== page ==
Research Roundup: What we’re reading this week
In this regular feature on Breakthroughs, we highlight some of the most interesting reads in global health research from the past week.
Peter Hotez, dean of the National School of Tropical Medicine at Baylor College of Medicine and the president and director of the Sabin Vaccine Institute, calls for research to create new drugs, vaccines, and diagnostics to fight neglected tropical diseases, which are appearing in the United States.
The National Institute of Allergy and Infectious Diseases has announced that researchers at 14 US institutions will explore new approaches to designing HIV vaccines with new awards that are part of a four-year, $34.8 million initiative. In related news, the National Institutes of Health announced a new funding policy that will result in extra scrutiny for proposals from researchers receiving more than $1 million a year in direct support from grants.
Scientists at Yale University are working on a new birth-control drug for male mosquitoes that could slow the spread of malaria.
Margaret Hamburg, commissioner of the US Food and Drug Administration (FDA), spoke recently with Sens. Al Franken (D-Minn.) and Amy Klobuchar (D-Minn.). The group discussed possible measures to improve FDA and federal regulations for approvals of new medical devices.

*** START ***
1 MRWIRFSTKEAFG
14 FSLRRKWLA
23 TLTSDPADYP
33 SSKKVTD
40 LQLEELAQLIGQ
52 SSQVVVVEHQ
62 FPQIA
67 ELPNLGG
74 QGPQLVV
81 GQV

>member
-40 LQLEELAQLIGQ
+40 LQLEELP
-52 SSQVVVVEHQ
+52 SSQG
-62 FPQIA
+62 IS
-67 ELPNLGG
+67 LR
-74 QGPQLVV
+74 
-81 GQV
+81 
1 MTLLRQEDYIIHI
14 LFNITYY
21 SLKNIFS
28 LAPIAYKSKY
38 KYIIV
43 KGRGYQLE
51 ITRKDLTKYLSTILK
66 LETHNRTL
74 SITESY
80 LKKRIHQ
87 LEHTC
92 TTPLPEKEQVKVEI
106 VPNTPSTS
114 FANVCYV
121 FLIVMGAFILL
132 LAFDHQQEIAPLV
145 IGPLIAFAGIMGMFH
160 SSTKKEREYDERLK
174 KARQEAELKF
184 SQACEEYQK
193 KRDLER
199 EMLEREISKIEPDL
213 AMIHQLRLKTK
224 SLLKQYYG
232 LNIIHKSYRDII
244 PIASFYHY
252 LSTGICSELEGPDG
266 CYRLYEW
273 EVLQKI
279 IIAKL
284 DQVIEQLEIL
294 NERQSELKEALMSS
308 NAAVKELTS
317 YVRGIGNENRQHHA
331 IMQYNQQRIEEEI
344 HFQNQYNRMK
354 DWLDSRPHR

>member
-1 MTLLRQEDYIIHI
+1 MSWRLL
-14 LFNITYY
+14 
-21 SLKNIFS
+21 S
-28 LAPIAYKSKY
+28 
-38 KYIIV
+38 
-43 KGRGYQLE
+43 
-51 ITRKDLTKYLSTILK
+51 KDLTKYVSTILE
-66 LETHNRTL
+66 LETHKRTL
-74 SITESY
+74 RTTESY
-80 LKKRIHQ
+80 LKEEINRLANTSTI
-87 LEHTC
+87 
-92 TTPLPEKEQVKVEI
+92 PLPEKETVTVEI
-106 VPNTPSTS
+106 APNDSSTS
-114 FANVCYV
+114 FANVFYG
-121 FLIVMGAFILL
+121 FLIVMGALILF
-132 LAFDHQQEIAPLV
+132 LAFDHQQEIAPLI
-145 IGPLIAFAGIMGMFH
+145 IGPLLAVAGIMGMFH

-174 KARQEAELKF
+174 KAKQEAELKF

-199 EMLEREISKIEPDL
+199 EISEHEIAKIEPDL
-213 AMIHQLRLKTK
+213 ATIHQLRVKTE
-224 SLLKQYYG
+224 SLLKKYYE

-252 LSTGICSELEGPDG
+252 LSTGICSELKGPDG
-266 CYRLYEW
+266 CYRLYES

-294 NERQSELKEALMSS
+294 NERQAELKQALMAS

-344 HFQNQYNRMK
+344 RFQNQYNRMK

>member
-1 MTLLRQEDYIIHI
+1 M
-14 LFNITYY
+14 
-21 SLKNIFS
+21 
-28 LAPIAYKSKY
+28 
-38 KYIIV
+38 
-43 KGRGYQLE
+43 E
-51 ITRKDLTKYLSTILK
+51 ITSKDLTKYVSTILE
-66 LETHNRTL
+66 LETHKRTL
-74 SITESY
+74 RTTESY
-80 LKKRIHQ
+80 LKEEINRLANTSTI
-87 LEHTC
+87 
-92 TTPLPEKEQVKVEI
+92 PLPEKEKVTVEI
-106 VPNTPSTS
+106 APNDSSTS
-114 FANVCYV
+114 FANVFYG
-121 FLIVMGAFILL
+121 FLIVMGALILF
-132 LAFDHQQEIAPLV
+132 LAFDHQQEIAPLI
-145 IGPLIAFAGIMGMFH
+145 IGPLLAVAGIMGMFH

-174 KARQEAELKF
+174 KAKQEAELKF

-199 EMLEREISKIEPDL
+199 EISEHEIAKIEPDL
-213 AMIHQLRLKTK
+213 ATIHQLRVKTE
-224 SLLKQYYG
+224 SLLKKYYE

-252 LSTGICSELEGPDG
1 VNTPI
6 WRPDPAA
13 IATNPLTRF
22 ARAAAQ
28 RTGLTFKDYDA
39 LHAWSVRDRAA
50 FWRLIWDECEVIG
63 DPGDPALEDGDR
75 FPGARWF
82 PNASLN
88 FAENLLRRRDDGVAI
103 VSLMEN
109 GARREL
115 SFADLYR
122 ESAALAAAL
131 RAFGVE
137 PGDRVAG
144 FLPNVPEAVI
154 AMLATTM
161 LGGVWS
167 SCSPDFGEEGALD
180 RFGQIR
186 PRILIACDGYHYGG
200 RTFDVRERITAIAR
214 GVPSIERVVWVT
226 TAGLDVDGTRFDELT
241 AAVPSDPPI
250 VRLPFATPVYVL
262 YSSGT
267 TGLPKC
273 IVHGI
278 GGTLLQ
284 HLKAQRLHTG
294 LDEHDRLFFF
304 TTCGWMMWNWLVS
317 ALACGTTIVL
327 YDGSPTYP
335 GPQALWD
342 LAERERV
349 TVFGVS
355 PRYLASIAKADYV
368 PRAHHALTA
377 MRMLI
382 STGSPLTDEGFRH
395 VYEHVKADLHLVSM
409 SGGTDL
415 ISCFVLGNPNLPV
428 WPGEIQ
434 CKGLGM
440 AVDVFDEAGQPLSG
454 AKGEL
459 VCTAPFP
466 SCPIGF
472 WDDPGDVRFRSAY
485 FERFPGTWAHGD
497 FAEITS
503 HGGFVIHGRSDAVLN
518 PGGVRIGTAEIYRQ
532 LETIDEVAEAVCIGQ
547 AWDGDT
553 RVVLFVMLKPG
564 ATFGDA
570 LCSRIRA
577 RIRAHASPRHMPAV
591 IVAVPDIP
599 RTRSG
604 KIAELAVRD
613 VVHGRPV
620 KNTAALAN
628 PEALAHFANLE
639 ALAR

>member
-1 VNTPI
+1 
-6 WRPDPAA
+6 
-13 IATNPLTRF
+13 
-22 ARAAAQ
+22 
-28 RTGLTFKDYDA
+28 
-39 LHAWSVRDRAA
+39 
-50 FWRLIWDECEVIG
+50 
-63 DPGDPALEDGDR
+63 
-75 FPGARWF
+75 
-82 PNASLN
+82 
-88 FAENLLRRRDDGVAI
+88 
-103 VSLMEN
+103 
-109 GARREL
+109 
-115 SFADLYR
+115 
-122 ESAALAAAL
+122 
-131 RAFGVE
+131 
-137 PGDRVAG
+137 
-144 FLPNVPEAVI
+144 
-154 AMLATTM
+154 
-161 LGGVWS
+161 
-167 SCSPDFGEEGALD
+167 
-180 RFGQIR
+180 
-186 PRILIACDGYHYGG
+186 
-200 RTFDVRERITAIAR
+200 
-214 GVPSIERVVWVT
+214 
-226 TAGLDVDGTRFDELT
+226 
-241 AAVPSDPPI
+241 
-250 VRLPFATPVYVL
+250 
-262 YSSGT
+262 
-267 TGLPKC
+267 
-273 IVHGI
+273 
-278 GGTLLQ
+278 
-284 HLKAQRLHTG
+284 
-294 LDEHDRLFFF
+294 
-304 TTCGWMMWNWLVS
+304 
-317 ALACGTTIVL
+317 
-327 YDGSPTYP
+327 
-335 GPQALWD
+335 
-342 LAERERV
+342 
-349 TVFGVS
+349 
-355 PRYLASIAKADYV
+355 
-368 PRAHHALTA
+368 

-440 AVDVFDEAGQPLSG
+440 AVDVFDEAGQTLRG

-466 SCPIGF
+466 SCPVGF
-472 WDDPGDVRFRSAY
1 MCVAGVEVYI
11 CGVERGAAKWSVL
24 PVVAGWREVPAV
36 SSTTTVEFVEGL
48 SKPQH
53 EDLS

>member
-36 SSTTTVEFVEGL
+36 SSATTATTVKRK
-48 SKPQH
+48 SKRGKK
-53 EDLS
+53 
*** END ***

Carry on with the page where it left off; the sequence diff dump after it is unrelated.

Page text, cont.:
This week, the White House launched the Presidential Innovation Fellows program. The new program pairs innovators from outside government with innovators inside government on programs like an open data initiative, which also involves the US Agency for International Development.
A new poll from GHTC member Research!America finds that 90 percent of voters say it is important for the Democratic and Republican presidential candidates to address medical and health research this year.